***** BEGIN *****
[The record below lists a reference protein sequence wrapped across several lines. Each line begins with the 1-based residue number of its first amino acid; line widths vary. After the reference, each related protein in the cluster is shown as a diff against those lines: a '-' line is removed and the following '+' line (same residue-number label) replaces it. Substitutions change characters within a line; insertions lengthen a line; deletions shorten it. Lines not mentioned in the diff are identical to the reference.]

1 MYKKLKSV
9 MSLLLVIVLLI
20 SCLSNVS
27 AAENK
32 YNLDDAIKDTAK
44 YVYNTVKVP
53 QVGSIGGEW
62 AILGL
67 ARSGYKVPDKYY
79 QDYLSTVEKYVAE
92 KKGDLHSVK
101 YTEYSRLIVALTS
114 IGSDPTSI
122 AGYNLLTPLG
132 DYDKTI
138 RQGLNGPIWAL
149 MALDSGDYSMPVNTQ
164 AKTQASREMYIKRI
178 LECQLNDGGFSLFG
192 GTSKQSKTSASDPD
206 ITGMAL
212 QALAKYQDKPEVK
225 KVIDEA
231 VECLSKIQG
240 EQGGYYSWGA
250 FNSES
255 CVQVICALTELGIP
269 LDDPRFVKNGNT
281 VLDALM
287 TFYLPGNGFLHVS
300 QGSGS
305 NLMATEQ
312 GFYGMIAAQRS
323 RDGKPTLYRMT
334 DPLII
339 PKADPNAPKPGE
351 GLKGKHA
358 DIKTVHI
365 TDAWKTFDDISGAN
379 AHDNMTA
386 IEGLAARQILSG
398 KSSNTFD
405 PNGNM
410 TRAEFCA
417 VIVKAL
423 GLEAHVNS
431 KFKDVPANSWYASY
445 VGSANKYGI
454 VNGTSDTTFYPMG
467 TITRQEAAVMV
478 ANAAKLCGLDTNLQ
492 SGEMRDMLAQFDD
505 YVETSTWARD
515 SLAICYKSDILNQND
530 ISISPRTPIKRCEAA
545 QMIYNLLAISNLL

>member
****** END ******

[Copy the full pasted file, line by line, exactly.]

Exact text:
[The record below lists a reference protein sequence wrapped across several lines. Each line begins with the 1-based residue number of its first amino acid; line widths vary. After the reference, each related protein in the cluster is shown as a diff against those lines: a '-' line is removed and the following '+' line (same residue-number label) replaces it. Substitutions change characters within a line; insertions lengthen a line; deletions shorten it. Lines not mentioned in the diff are identical to the reference.]

1 MYKKLKSV
9 MSLLLVIVLLI
20 SCLSNVS
27 AAENK
32 YNLDDAIKDTAK
44 YVYNTVKVP
53 QVGSIGGEW
62 AILGL
67 ARSGYKVPDKYY
79 QDYLSTVEKYVAE
92 KKGDLHSVK
101 YTEYSRLIVALTS
114 IGSDPTSI
122 AGYNLLTPLG
132 DYDKTI
138 RQGLNGPIWAL
149 MALDSGDYSMPVNTQ
164 AKTQASREMYIKRI
178 LECQLNDGGFSLFG
192 GTSKQSKTSASDPD
206 ITGMAL
212 QALAKYQDKPEVK
225 KVIDEA
231 VECLSKIQG
240 EQGGYYSWGA
250 FNSES
255 CVQVICALTELGIP
269 LDDPRFVKNGNT
281 VLDALM
287 TFYLPGNGFLHVS
300 QGSGS
305 NLMATEQ
312 GFYGMIAAQRS
323 RDGKPTLYRMT
334 DPLII
339 PKADPNAPKPGE
351 GLKGKHA
358 DIKTVHI
365 TDAWKTFDDISGAN
379 AHDNMTA
386 IEGLAARQILSG
398 KSSNTFD
405 PNGNM
410 TRAEFCA
417 VIVKAL
423 GLEAHVNS
431 KFKDVPANSWYASY
445 VGSANKYGI
454 VNGTSDTTFYPMG
467 TITRQEAAVMV
478 ANAAKLCGLDTNLQ
492 SGEMRDMLAQFDD
505 YVETSTWARD
515 SLAICYKSDILNQND
530 ISISPRTPIKRCEAA
545 QMIYNLLAISNLL

>member